On Saturday, Apr. 13, at 5 p.m., David Fisher’s senior recital commenced with “Petrified, Splintered,” a string quartet played masterfully by senior violinists Katie Li Weers and Joanie Shalit, junior violist Julien Riviere and senior cellist Joshua Tan. Written in the fall of 2017, this earlier work in Fisher’s Lawrence career was based off the concept of petrified wood, but instead of the normal process of a broken branch becoming skeletal, he “was thinking about the opposite process where a tree is petrified and you have this mass of conglomerate material and then something breaks off later.” He said in an interview that in writing the piece, he was thinking about this concept “as a musical process,” experimenting with a minimalist composing style that can be typical for string quartets in particular.
In listening to the piece as an audience member, it is obvious that the sharp and piercing repetitive pitches played by the violins are representative of this “splintering” and create a concrete image of pieces breaking off of a whole with the constant swelling and moving patterns of the viola and cello. The instruments traded off these patterns throughout, ending in a unison section with an extended coda of high violin single pitches that left the audience holding its breath in their seats. Fisher explained later that the structure for his recital was inspired by a previous composition student and, like them, he “connected [his recital] together with a theme and dramatic trajectory.” He specifically chose the woods, realizing that all of his pieces had some connection to nature and all test those boundaries of the natural world in their own way.
The second piece, “Song of the Trees,” used poetry by Mary Colborne-Veel interspersed between flute lines in each of its six movements. The work was performed by three flutists: sophomores Zoe Adler, Carmen Magestro and junior Juan Hernandez. The three flute lines wove in and out of each other, using fluttery techniques and sometimes pausing in their playing to speak a few words such as “we are the trees” and “we build against the sun.” Fisher explained that he utilized indeterminate methods for the performers, giving them agency over the length pitches should be held. He was especially inspired by his participation in the Improvisation Group of Lawrence University (IGLU), and encouraged by his professors to bring that experience to his compositions. Fisher believes in “giving freedom to the people playing” his music and reiterated how “the energy and inventiveness the performers brought to the piece added so much.”
One aspect of his style Fisher mentioned was his aversion to program notes, saying, “[I don’t] like reading program notes that tell you what to hear or what to feel, that’s just so subjective. It takes the fun out of the experience.” This is why he structured his own spoken introduction to the fourth piece on the program to be brief and to the point. “Slenderman: Waukesha Attack” is based on the “horror creation, Slenderman, an abnormally tall man who always wears a business suit with a pale white body, and featureless face.” Fisher became obsessed with the character, following his stories on a YouTube channel and playing video games that included his stories, until he heard of the attack by two twelve-year-old girls on their female classmate in the woods of Waukesha, Wisconsin close to his hometown of Appleton. He described the music written in response to this brutal event in Slenderman’s name as “intended to track the events from Slenderman’s inception in 2009 on the internet forums, to this very real attack in 2014.”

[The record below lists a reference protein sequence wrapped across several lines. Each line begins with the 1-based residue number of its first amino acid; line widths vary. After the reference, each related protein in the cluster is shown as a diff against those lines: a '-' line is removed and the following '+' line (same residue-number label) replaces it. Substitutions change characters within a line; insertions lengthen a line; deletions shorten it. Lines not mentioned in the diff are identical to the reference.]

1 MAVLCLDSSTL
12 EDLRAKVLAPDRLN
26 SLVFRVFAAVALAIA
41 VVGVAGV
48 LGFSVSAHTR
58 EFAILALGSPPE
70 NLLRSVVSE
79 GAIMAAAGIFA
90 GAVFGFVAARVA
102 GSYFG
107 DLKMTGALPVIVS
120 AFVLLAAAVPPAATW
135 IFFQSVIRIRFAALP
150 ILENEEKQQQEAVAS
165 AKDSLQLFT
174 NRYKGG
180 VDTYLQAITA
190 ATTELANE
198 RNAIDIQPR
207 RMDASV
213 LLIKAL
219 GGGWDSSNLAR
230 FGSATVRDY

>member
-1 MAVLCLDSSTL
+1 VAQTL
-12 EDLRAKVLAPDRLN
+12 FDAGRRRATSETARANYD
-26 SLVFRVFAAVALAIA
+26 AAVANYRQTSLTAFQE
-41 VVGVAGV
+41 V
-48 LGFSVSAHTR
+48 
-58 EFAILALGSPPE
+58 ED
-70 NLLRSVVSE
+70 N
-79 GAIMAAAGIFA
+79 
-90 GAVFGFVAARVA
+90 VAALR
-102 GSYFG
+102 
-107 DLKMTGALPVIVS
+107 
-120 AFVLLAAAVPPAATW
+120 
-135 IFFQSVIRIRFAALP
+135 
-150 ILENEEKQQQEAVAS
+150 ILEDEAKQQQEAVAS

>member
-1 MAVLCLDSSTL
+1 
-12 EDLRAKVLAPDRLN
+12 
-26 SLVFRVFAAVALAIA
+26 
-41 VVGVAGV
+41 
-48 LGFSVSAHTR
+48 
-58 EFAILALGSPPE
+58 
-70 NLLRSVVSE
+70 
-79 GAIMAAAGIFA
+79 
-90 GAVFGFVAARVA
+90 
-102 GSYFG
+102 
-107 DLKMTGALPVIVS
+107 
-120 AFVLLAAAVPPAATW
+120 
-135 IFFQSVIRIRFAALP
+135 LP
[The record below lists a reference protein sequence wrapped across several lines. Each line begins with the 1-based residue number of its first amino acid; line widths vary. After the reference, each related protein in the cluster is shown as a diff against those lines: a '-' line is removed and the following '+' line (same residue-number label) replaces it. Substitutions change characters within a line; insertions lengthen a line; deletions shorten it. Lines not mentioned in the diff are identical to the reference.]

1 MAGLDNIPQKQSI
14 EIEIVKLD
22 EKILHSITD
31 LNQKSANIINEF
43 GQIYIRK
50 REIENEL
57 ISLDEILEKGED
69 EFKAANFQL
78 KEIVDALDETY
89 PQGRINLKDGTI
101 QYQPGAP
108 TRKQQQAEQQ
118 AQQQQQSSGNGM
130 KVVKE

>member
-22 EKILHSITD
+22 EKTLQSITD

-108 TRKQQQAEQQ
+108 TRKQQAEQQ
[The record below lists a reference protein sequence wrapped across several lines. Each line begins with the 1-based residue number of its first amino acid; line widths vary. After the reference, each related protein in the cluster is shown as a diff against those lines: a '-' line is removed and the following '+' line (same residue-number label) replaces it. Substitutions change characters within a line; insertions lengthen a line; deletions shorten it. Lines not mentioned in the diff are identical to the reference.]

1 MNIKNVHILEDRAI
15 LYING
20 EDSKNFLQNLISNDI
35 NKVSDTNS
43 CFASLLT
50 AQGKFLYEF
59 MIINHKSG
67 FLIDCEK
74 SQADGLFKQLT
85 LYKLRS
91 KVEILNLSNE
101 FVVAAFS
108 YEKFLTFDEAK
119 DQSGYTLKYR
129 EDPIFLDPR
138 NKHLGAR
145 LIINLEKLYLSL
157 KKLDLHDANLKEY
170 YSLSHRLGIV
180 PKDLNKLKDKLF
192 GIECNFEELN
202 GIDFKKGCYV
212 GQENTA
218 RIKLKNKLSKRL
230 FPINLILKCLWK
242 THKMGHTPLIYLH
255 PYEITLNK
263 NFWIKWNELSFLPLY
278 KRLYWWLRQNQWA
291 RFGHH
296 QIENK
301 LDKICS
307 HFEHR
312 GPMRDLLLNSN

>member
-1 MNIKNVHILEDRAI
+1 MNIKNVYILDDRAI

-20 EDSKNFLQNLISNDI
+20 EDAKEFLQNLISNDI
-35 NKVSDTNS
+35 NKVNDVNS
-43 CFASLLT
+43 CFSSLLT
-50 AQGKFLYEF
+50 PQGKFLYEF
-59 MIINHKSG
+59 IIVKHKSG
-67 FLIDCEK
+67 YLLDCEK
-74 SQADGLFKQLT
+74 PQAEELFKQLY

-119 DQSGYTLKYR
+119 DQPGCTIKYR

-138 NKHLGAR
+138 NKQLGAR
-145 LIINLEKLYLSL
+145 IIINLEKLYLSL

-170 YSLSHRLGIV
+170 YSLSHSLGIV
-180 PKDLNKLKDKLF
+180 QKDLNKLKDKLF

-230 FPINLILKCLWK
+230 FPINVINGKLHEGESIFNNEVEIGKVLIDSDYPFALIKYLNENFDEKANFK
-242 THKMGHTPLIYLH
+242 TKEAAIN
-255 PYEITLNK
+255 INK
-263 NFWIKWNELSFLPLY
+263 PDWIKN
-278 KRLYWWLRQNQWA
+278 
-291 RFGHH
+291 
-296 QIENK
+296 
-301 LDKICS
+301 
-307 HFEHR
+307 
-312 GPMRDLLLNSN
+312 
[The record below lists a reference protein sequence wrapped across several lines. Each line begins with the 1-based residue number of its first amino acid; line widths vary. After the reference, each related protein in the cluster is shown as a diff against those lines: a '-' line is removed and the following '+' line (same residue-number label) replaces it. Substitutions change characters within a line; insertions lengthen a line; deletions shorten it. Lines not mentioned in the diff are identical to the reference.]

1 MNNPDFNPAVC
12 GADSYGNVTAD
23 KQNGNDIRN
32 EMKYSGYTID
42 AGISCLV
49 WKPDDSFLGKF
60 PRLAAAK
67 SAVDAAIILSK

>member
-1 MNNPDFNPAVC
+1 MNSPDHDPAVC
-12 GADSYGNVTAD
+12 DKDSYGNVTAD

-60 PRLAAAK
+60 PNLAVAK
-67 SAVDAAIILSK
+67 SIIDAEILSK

Listening to the piece on Saturday, which was written for the renowned High Score Festival that Fisher attended this past summer, the emotional reactions of the audience to the dramatic and sometimes startling music was palpable. Fisher utilized avant-garde techniques in his composing to exacerbate the unnaturalness and spooky factors of the piece’s story, using the piano, brilliantly played by senior Craig Jordan, as the theme for the two girls and their fantasy of becoming Slenderman’s proxies through their friend’s murder. The twisted ostinato that occured in the violin, played by junior Jessica Gehring, and in the cello, played by junior Julia Johnson, brought a sense of urgency and doom. The piece ended in 19 strikes on the piano to signify the 19 times the girls stabbed their classmate in the woods. The piece was performed in almost complete darkness, adding to the scary feel.
Fisher’s last piece, written for the Fresh Ink Festival, was based off of an old Wisconsin folk tale, bringing the composer back to his roots. “The Brothers’ Revenge,” which Fisher described as “the quintessential Midwestern ‘two-brothers-walk-into-a-bar’ story,” quickly turns sour and supernatural forces come out to play. Writing for piano, cello and flute—played by Jordan, junior Julian Bennett and senior Emma Reading, respectively—was new territory for Fisher and he experimented with having each instrument represent a different character or part of nature in the piece to tell the story more effectively. Fisher’s closing recital and culmination of his work at Lawrence was truly an impressive finale, and it is certain that whichever direction he takes with composing after graduation, he will continue to be successful.